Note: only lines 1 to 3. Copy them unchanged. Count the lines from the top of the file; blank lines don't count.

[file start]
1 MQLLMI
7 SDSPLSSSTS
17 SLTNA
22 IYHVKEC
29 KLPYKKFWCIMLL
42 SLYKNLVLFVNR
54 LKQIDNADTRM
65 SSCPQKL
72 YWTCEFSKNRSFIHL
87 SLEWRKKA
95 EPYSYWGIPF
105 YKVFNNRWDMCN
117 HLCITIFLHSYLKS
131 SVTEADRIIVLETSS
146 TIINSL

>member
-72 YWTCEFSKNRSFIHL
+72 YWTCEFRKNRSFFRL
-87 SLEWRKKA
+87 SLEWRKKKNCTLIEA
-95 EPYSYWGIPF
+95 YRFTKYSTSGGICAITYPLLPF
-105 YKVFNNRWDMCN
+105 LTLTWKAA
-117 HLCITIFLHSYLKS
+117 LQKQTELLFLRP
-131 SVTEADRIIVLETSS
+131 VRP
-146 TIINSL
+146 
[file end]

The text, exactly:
1 MQLLMI
7 SDSPLSSSTS
17 SLTNA